All demolition, construction, and renovation activities in healthcare facilities — whether planned or unplanned — require a pre-construction risk assessment (PCRA). Some guidance documents refer to this procedure as an “Infection Control Risk Assessment” (ICRA). The Joint Commission’s Environment of Care Standard establishes the framework.
Certain concerns tend to get the most attention during renovation projects in occupied facilities:
- Which patients or services will be impacted?
- How much dust will be generated?
- How long will the project take?
- What is the potential impact to utility systems performance (e.g. HVAC, plumbing)?
PCRA teams typically get those questions answered, but highly effective teams will also seek expert opinions on other risks that are not so commonly addressed. Examples are the impact of noise and vibration, potential odors, chemical exposures, and the impact to utilities.
Focus on the impact of construction and renovation on domestic water systems is increasing and must be addressed in every PCRA plan. Effective January 1, 2022, The Joint Commission has approved a new standard (EC 02.05.02, Elements of Performance 1-4) on water management programs that addresses Legionella and other waterborne pathogens.
The impact of construction and renovation on the water supply is crucial and must be covered in every PCRA plan.
- Will sections of the system need to be shut down during the work?
- Will vibration cause disturbance and release of biofilms or bacteria?
- Who will monitor the cooling tower, the water fixtures, and other water systems essential to the facility?
- What types of validation testing are currently in place and will they need to be modified during construction?
- What post-project commissioning steps are needed?
Renovation projects in hospitals and other healthcare buildings can be exceptionally difficult to plan and manage. This article suggests one important, but often overlooked, step health care facility administrators can take to protect patients, staff, and visitors from potentially harmful waterborne pathogens that can be spread and released during renovation activities. It also covers one easy-to-miss regulation that can result in huge losses of time and money if it is not taken into account during the PCRA.
We’ll focus on how hospitals can manage risks to water systems, and we’ll especially look at how a “perfect storm” created by two regulatory facts can catch contractors, administration, and the PCRA team by surprise.
Pre-construction Risk Assessments Guidelines and Regulations
Hospital renovation projects, when not properly managed, can create conditions that potentially harm patients. Environmental conditions that could be well-tolerated by most people may be devastating to someone whose immune system or other vital functions are weakened.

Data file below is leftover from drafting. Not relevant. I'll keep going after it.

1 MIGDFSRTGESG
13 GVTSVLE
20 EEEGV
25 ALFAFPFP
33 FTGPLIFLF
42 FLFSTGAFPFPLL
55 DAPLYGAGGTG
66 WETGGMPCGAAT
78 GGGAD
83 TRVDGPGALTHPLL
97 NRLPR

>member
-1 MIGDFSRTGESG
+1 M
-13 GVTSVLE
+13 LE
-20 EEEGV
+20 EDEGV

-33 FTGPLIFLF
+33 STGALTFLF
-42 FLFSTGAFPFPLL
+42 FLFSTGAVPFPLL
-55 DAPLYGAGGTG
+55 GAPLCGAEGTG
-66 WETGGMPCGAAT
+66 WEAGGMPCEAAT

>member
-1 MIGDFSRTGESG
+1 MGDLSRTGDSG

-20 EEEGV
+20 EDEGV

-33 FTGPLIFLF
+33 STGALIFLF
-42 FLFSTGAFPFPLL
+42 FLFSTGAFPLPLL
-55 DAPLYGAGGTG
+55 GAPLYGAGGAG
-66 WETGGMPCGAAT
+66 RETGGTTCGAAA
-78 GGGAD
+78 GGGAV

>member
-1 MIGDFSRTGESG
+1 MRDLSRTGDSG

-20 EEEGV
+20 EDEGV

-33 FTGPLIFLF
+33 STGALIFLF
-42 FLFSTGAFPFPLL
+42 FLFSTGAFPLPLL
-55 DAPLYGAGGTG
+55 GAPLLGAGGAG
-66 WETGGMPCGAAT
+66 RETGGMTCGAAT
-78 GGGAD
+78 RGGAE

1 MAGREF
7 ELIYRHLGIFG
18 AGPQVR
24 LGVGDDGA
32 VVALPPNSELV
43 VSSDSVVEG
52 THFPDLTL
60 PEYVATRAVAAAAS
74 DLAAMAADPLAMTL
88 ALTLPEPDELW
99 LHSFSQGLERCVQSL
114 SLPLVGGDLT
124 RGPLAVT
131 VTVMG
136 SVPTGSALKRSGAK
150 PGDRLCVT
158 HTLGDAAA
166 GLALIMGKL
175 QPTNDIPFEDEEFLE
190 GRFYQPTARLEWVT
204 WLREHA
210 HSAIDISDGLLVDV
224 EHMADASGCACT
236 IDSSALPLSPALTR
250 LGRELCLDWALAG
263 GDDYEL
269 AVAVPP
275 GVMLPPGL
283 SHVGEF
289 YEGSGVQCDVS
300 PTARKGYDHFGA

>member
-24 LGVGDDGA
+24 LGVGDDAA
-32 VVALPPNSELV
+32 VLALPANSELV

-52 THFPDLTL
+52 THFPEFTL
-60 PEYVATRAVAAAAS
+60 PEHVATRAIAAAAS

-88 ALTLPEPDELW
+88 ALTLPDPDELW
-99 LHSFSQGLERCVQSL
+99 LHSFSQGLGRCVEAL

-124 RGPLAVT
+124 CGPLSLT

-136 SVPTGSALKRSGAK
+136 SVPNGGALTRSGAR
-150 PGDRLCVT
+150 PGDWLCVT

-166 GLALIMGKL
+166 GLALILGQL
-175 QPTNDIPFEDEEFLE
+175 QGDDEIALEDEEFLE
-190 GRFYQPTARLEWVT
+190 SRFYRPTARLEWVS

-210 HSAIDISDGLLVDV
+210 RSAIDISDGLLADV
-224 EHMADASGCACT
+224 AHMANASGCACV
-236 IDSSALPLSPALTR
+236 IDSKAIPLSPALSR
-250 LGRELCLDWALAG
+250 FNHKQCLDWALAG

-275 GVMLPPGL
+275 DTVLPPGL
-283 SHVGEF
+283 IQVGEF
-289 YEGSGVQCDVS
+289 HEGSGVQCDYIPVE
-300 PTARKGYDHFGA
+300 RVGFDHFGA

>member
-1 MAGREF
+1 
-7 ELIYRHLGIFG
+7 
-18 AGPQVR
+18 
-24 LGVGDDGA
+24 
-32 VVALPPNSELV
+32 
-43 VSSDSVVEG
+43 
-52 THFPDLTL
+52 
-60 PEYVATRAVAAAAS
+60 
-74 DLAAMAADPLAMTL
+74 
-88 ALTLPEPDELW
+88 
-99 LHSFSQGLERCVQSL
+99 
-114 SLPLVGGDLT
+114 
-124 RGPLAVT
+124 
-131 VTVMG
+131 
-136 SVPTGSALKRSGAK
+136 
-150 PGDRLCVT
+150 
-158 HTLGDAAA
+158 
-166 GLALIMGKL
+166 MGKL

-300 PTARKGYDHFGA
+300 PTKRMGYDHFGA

Consequently, there are many standards, regulations, and guidelines that must be taken into account during the project planning phase of any construction activities planned for a hospital or other healthcare location.
Here are examples of documents that speak specifically to pre-construction risk assessments and infection control:
Section 1.2-3.2 of the Guidelines for Design and Construction of Residential Health, Care, and Support Facilities, by the Facilities Guidelines Institute (FGI)
For a healthcare facility project to support safe designs, HVAC/plumbing systems, and surface and furnishing material selections, an infection control risk assessment shall be a part of integrated facility planning, design, construction, and commissioning activities and shall be incorporated into the safety risk assessment.
Standards FMS.4.2.1, PCI.7.5, EC02.06.05, and EC.03.01.01 of the Joint Commission Hospital Standards
When planning for demolition, construction, or renovations, the organization conducts a pre-construction risk assessment (FMS.4.2.1).
The hospital reduces the risk of infection in the facility associated with mechanical and engineering controls and during demolition, construction, and renovation (PCI.7.5).
When planning for demolition, construction, or renovation, the [organization] conducts a pre-construction risk assessment for air quality requirements, infection control, utility requirements, noise, vibration, and other hazards that affect care, treatment, or services (EC02.06.05).
Staff and licensed independent practitioners can describe or demonstrate methods for eliminating and minimizing physical risks in the environment of care (EC.03.01.01).
Note that the guidelines listed above include infection assessment and control as part of the pre-construction risk management precautions. Larger facilities may appoint someone to focus entirely on infection control. Smaller facilities may not have the budget or staff capability to provide that level of oversight.
Now consider the following mandate from the Centers for Medicare/Medicaid Services (CMS) and the importance of this requirement to the PCRA process:
QSO-17-30- Hospitals/CAHs/NHs, by the Centers for Medicare & Medicaid Services
Facilities must develop and adhere to policies and procedures that inhibit microbial growth in building water systems that reduce the risk of growth and spread of Legionella and other opportunistic pathogens in water. This policy memorandum applies to Hospitals, Critical Access Hospitals (CAHs) and Long-Term Care (LTC). However, this policy memorandum is also intended to provide general awareness for all healthcare organizations.